An Iranian Koran reciter known for appearing at state events has been accused of sexually abusing his students.
A prominent Iranian Koran reciter and teacher is facing allegations of sexual abuse lodged against him by several of his students, who claim that he sexually assaulted them several years ago.
Saeed Tusi who is known for reciting the Koran at state events attended by senior officials, including Supreme Leader Ayatollah Ali Khamenei, has denied the allegations against him as "false and spurious," and suggested the story was suitable only for the movies.
WATCH: Saeed Tusi Recites The Koran In The Presence Of Iranian Supreme Leader Ayatollah Ali Khamenei
Judiciary spokesman Hojatoleslam Mohseni Ejei said last week that "four plaintiffs" brought allegations against the 46-year-old Tusi, who rejects them. Ejei did not say specifically what charges Tusi might face, other than to say he was being investigated for "encouraging" moral corruption, but he confirmed that a court had decided that Tusi would not face prosecution for "acting" against public morals.
Ejei said a "religious and experienced" judge was being consulted and added that the case was being reviewed with "sensitivity."
"Some of the charges are difficult to prove. It is possible that the plaintiffs are right, but it is difficult to prove," Ejeie told reporters last week.
"We've always had such cases, before the  revolution and after," he added.
One of the plaintiffs quoted in a report published by the Persian Service of the BBC on October 23 claimed that Tusi abused him twice, "5 or 6 years ago," when he was "12 or 13."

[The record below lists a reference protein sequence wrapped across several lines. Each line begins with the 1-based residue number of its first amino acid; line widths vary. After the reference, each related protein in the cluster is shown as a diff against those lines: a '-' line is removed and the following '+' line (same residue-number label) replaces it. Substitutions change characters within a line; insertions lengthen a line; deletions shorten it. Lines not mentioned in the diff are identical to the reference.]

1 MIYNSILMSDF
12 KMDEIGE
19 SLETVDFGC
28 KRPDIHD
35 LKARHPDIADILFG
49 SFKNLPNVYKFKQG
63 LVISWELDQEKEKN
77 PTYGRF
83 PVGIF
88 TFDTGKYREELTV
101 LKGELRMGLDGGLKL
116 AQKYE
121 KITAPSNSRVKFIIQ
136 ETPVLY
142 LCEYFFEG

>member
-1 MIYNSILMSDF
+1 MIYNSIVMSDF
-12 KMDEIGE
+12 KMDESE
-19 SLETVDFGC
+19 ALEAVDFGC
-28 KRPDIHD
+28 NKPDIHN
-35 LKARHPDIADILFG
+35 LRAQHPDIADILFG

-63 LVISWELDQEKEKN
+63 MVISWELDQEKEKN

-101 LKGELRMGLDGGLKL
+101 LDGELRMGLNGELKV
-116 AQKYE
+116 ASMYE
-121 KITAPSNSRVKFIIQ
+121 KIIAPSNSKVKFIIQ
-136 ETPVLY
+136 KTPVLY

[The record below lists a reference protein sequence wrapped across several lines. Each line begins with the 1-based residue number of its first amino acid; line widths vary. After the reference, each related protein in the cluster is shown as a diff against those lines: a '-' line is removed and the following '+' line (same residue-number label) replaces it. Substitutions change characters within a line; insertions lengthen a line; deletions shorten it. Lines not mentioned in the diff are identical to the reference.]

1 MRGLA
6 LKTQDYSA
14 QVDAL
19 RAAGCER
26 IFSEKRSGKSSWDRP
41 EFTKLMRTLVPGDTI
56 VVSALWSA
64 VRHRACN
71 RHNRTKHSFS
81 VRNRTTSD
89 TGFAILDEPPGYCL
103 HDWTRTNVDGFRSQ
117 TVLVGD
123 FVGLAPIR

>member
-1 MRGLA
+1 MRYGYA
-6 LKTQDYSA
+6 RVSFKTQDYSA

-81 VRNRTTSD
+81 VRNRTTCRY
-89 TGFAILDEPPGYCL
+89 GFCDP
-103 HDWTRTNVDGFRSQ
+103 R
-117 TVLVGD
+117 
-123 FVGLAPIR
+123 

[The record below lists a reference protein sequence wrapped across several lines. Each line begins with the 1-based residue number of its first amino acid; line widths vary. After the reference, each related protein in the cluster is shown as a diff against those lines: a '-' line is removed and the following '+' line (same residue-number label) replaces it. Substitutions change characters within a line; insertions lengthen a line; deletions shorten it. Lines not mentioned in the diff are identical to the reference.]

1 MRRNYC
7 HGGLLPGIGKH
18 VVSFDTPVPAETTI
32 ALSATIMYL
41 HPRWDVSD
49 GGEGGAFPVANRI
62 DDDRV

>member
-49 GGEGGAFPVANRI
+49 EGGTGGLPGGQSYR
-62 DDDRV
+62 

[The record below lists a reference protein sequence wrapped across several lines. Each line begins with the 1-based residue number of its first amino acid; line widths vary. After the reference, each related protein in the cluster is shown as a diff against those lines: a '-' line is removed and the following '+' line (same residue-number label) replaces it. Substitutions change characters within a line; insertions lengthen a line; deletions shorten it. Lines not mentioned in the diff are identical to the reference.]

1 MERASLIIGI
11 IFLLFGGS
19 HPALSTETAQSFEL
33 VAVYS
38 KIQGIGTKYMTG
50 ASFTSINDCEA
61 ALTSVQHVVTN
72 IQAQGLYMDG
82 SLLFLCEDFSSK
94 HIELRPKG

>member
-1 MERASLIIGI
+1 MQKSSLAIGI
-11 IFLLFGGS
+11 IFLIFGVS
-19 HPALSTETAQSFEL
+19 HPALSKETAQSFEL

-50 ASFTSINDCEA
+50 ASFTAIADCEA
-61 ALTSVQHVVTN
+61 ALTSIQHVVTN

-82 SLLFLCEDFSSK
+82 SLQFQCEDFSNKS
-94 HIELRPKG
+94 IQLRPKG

The plaintiff, who requested anonymity, said he came from a religious family and that he met with Tusi because he thought that "Koran experts such as Tusi" could be a stepping stone to success.
He claimed that Tusi asked "unusual questions," including about puberty. Later, the teenager claimed, Tusi used the warm weather as an excuse to take him to a public bath, where he sexually abused him.
"He did some things that are so shameful that I can't say," the teenager told the BBC.
It is unknown whether the charges could include homosexual rape, which could carry the death penalty.
The teen said that out of "fear" and "shame" he did not speak publicly about the alleged abuse. He said he decided to speak out about what he went through after he learned that others had experienced similar abuse.
He said later they later filed complaints against Tusi.
"It's been five years, 5 1/2 years now, and we haven't seen any action on the part of the government and the country," he said.
The teenager claimed he and others have provided the court with strong evidence, including "two repentance letters signed by Tusi" and text messages Tusi had sent.
Tusi has said that was prompted to publicly defend himself after "the satellite channel of the voice of the Great Satan," a term that the Islamic republic uses to describe the United States, covered the allegations against him.
He appeared to be referring to the Persian Service of Voice of America (VOA), a U.S. government-funded media outlet, which was the first outside Iran to interview one of Tusi's accusers.
In an October 20 statement posted by the semiofficial ISNA news agency on its website, Tusi warned that he would take "legal steps" to preserve his reputation, and expressed hope that he would be able to successfully overcome this "divine test."
The Koran reciter claimed he had never engaged in "such sins" and "actions incompatible with chastity."
The accusations against Tusi have generated numerous messages of support and criticism.
"Death to America," wrote one commenter on ISNA's website. "I ask people not to believe these lies."
A Twitter user, meanwhile, wrote sarcastically that "holding concerts goes against the goals of the Islamic republic" -- a reference to recent efforts by conservatives to halt the staging of concerts in the religious centers of Qom and Mashhad -- "but raping children in Koran classes is in line with their religious upbringing."